Part used: Dried ripe fruit
Meridian affinity: GallbladderHeartLungSanjiao
Category: Herbs that clear Heat and purge Fire and/or clear Summer Heat
In general Zhi Zi's main actions are as follows: "Clears Heat and calms spirit. Drains Damp-Heat affecting the Liver and Gallbladder. Clears Heat in the Blood and stops bleeding. Anti-inflammatory."
Yu Jin is a deputy ingredient in Niu Huang Qing Xin Wan. This means it helps the king ingredient(s) treat the main pattern or it serves to treat a coexisting pattern.
Part used: Dried root tuber
Meridian affinity: HeartLiverLung
Category: Herbs that invigorate the Blood
Yu Jin enters the Heart and Liver Meridians to cool the Blood, clears the Heat, promotes proper movement of Qi, and releases areas of stagnation. It helps Ox gallstone (Niu Huang) to clear the Heart and open the orifices.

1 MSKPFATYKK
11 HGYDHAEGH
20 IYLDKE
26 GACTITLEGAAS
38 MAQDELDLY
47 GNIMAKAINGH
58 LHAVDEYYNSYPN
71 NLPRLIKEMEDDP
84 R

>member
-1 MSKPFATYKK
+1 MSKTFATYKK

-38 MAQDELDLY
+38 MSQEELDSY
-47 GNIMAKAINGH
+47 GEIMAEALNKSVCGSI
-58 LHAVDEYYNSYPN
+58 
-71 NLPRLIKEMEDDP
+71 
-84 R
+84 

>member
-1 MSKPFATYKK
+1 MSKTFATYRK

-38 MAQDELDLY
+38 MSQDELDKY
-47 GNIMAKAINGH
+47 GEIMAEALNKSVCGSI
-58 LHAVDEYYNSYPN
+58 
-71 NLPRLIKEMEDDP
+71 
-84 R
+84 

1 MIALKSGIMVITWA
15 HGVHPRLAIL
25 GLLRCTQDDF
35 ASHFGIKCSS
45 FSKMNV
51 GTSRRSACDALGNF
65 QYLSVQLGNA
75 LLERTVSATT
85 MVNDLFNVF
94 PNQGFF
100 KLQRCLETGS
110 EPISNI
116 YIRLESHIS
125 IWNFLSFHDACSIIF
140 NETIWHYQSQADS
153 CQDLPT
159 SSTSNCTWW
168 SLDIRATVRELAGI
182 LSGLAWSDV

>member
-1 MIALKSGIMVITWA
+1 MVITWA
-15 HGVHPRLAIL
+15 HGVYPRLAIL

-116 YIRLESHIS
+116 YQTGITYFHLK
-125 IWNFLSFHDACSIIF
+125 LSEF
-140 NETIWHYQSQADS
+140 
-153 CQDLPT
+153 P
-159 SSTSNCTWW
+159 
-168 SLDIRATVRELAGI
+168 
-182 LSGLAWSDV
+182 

Part used: The mineral itself
Meridian affinity: Heart
Category: Herbs that anchor and calm the Spirit
In general Zhu Sha's main actions are as follows: "Calms the spirit and Heart. Stops convulsions. Clears Heat and toxins."
It's important to remember that herbal formulas are meant to treat patterns, not "diseases" as understood in Western Medicine. According to Chinese Medicine patterns, which are disruptions to the body as a system, are the underlying root cause for diseases and conditions.